Welcome!

20150301-ukraine-mem-service-jhv-lWhether you are visiting us for a brief time, looking for a new parish community, are returning to the practice of your Catholic faith, or are interested in finding out more about the Eastern Catholic Church, we’re happy to have you here.

St. Michael’s is a faith-filled people of the Ukrainian Catholic tradition. We strive to make the Divine Liturgy the heartbeat of our faith community and we stand ready to bear witness to the Lord with our life.

Saint Michael’s is a parish rooted in Jesus Christ, active in our love of neighbor, on the path toward salvation in the Holy Trinity.

Philip’s Fast (Pylypivka) begins

The Philip’s Fast (Pylypivka), the pre-Christmas fast, begins today. The Church begins the Fast the day after the feast of the Holy and All-Praiseworthy Apostle Philip. The Fast is a period of 40 days of spiritual preparation for the celebration of the Nativity/Theophany cycle of the liturgical (Church) year.

Historically, the Philip’s Fast (Pylypivka) was a period of strict fasting on Monday, Wednesday, and Friday –days of strict fasting without meat, dairy products or oil (in Slavic countries).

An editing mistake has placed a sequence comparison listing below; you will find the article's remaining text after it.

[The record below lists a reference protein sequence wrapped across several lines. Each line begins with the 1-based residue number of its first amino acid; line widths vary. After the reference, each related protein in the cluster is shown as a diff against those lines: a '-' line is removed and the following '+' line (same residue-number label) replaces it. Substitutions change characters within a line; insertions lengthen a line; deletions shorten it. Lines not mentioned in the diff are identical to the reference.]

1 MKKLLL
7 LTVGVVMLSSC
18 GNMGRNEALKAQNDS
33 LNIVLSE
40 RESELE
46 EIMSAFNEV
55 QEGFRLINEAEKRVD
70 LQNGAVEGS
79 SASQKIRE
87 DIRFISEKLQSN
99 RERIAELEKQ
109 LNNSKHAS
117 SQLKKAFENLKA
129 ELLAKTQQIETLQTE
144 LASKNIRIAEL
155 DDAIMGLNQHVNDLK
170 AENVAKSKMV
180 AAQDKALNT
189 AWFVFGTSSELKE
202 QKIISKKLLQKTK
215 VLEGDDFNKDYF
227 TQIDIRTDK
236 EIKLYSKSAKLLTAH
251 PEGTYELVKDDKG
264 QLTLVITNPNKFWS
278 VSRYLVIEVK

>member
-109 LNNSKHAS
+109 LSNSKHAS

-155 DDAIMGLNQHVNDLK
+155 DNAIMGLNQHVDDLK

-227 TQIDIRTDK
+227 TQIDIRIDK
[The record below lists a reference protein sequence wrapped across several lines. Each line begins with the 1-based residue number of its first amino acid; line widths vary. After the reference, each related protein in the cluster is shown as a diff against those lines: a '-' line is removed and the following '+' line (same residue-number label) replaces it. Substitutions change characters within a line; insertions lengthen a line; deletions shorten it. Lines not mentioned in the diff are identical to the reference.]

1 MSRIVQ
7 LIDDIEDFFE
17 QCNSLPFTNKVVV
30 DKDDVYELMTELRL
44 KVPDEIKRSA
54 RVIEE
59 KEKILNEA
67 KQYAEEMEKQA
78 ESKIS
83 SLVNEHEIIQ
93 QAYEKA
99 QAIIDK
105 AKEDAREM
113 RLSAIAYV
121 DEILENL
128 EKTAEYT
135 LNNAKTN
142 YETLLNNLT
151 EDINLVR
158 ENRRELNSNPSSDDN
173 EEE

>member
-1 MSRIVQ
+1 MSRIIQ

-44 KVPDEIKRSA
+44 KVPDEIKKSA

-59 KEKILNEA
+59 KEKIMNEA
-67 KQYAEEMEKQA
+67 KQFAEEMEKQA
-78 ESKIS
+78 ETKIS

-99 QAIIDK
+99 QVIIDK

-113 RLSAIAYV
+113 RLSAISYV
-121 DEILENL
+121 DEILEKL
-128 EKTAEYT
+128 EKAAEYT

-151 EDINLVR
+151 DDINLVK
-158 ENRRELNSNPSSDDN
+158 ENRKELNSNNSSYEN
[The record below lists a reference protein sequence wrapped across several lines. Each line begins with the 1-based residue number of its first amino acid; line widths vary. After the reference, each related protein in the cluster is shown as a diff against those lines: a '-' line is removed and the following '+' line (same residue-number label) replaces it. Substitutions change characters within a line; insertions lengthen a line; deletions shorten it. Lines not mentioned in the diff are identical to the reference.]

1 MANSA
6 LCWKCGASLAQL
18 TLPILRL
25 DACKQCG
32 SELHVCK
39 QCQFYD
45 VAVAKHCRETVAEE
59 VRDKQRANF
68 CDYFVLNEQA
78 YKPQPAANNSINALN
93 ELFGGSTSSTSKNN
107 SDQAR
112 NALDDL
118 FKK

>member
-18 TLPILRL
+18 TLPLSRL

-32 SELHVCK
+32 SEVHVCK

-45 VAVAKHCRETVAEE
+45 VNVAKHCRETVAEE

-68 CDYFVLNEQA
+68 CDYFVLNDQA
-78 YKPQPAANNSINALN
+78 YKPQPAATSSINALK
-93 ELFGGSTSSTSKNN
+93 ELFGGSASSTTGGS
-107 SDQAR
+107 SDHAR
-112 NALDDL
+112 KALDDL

Now the bishops have indicated that the Fast is lessened a bit also to include fasting, works of penance and doing charitable work. BUT today we observe the Fast on Wednesdays and Fridays by an abstention from meat and foods that contain these ingredients.

The Ukrainian Greek Catholic Church teaches her faithful that “Penitential fasting practices, repentance and abstinence that aim to satisfy the sins committed and to achieve the highest level of perfection is the oldest tradition in the Ukrainian Greek Catholic Church” (CCEO: 882, § 1).

Recall, the Ukrainian Greek Catholic Church maintains that “Abstention from meat and meat products is to be observed on all Fridays of the year except for compact weeks, patronal feasts and the twelve major feasts” (CCEO: 882, § 4).

Definitions

Abstinence means that we do not eat a certain type of food, for example meat and oil, or any other foods that have that as an ingredient.

Fasting means that we eat less food. A general rule is that for a day of fast, the amount of food of the main meal is less than the other two meals combined.

Those exempt from fasting and abstinence are:

  • Children under the age of 14
  • Adults over the age of 60
  • those who are gravely ill
  • pregnant women
  • post-partum mothers
  • breast-feeding mothers
  • travellers (if travel time exceeds 8 hours)
  • those engaged in heavy labour
  • those who eat from the table of others
  • the poor who live from charity

On December 24, the Vigil of the Nativity, there is an abstention from meat, dairy and eggs, and foods that contain these ingredients.

When we arrive at the Nativity on December 25, until January 4, there is no fasting or abstinence.

We keep the Philip’s Fast because we believe that doing so it can help us to better understand and appreciate all of God’s saving plan for each of us.

At the Divine Liturgy you will notice that the priest will wear dark vestments as the norm for this penitential season with exception of Saturdays, Sundays and first class feasts.